On this day we celebrate the feast of St. Maria Crescentia Höß, a Franciscan of Kaufbeuren, Bavaria, in the Diocese of Augsburg.
Anna Höß was born in 1682 to Matthias Höß and Lucia Hoermann, poor weavers, the sixth of their eight children. She was a gifted child, and one of her greatest gifts, mentioned by Pope John Paul II in his Homily at her canonization, was her beautiful voice.
The town of Kaufbeuren was only one-third Catholic, but many of the Protestants, including the mayor, Andreas Wöhrlin, attended Mass to hear Anna sing. She longed to enter the Franciscan convent in the town, but her parents could not afford the dowry. The mayor, who was helping the nuns deal with the problem of a noisy tavern near the convent, asked them to admit Anna Höß without a dowry.
They agreed reluctantly. Anna became Sister Crescentia, but the other nuns called her Weberbutzen (weaver scrap) because she had come from parents too poor to pay a dowry. She was given the worst duties and made to sleep on the floor of other sisters' cells. She was gemobbt (bullied) by the other sisters who hoped the treatment would cause her to leave the convent. The Pope mentioned the bullying in his Homily: "Sorrow did not spare the saint. 'Mobbing' took place in her time. She endured the intrigues of her own community, without ever doubting her own vocation. The long period of suffering allowed her to grow in the virtue of patience."
In 1707, the superior, Theresia Schmid, was removed from office for incompetence. The new superior, Johanna Altwöger, recognized the fact that Crescentia had a true vocation. She tested her severely, but in 1710 she appointed Crescentia portress and nurse, two important positions in the community.
As portress, Crescentia took care of the beggars and everyone else who came to the gate. She gave spiritual and material aid to all who asked for it. Her reputation for wisdom and counsel spread beyond the town, and in the convent, her holiness was finally recognized. She was made novice mistress in 1717.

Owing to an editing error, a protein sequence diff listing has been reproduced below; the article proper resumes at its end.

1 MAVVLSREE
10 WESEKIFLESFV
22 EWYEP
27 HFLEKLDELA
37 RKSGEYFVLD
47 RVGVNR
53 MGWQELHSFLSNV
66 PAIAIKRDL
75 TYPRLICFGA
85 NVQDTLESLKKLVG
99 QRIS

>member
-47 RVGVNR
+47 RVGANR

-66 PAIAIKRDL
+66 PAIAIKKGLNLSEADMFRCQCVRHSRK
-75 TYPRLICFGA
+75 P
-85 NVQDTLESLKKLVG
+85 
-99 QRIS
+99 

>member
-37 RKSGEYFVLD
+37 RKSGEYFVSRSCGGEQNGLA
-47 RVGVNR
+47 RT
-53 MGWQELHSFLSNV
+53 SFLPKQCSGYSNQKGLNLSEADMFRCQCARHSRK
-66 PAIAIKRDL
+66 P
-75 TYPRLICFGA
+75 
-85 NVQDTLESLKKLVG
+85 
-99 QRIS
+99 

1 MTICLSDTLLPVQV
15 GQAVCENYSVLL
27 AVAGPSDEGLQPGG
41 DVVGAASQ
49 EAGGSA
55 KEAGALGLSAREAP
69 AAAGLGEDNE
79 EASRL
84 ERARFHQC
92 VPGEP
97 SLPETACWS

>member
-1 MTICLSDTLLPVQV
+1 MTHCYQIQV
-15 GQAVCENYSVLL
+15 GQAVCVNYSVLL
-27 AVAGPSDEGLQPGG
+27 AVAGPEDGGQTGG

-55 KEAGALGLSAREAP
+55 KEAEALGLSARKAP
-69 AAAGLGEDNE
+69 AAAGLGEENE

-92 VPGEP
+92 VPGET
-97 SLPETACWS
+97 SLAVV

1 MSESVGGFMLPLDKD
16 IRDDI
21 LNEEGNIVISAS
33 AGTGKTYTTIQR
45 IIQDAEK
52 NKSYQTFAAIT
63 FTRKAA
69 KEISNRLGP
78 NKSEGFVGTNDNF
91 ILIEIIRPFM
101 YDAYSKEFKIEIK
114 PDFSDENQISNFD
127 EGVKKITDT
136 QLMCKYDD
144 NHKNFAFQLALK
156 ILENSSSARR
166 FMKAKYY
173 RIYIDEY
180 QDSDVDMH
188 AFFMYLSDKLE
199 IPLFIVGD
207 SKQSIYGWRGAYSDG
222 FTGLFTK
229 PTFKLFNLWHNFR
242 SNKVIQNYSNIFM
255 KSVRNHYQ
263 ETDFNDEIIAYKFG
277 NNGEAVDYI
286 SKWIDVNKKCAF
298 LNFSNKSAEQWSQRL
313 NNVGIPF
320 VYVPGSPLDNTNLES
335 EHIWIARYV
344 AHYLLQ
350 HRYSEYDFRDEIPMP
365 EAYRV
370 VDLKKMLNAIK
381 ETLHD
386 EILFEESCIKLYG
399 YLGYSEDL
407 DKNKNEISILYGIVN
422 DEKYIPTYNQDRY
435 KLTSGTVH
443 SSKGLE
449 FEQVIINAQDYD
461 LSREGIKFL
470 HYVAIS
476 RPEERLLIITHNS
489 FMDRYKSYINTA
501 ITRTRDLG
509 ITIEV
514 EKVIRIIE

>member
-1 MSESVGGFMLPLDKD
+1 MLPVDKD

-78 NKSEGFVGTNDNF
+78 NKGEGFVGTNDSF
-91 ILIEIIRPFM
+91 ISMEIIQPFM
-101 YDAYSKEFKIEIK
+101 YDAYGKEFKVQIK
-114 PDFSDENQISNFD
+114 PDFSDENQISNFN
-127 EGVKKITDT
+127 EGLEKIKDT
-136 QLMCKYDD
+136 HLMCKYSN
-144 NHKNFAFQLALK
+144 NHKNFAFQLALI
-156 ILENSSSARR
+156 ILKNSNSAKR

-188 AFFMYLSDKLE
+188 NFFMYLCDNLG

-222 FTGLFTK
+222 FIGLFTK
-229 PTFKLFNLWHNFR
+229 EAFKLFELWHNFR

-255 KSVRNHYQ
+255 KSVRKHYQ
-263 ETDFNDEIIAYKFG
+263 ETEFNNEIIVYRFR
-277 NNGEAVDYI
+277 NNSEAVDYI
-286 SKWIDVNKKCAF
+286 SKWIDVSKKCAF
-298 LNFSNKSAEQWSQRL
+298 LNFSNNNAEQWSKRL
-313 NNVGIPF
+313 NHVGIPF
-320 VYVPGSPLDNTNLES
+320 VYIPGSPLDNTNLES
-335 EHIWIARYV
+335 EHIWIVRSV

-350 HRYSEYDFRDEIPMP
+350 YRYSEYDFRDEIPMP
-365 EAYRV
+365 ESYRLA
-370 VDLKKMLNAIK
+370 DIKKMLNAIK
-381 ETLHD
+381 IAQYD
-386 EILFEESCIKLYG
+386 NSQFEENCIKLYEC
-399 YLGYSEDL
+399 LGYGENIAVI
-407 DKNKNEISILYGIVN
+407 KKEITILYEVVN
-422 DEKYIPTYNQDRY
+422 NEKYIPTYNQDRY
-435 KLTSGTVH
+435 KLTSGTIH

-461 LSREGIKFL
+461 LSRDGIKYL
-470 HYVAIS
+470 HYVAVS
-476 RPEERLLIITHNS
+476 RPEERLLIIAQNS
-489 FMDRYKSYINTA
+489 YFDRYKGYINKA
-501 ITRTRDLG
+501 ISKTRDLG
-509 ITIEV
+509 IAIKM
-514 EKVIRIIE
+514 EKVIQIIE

People of all classes visited and wrote to Crescentia seeking advice: Kings, Electors, Princesses, Abbots, Empresses, were among Sister Crescentia's visitors and correspondents.
In 1741, Crescentia was elected superior. She improved the food served to the hard-working sisters, and she invited guests to dine with the community and be entertained by singing. Cresentia composed songs and played the trumscheit, a one-stringed instrument often played by nuns.
On April 5, Easter Sunday, 1744, Crescentia died. The holy religious, the counselor of rich and poor, the mystic, the musician, the beloved friend of Catholics and Protestants, was laid to rest in the convent chapel.
Click here for a brief account of Crescentia's life by her biographer, Karl Pörnbacher.
This year, 2011, is the 750th anniversary of the Franciscan convent at Kaufbeuren, now known as Crescentiakloster, and the 10th anniversary of the canonization of St. Crescentia. Click here for information about GlaubensFest 2011. Scroll down nearly all the way to see a picture of the beautiful convent.
Click http://www.kaufbeuren.de/desktopdefault.aspx/tabid-920/1162_read-6472/> here for information about "Crescentia und ihr Kaufbeuren", a card game designed to help players learn about St. Crescentia and the town.
Click here for a picture of the reliquary in which St. Crescentia's remains are enshrined and for a picture of her carrying water in a sieve.
On this page is a picture of Crescentia am Webstuhl (loom).
Click here for information about making a pilgrimage to Crescentia's sites in June.
This is a YouTube video of Sister Regina Winter, Superior of Crescentiakloster, taking some pilgrims around Kaufbeuren.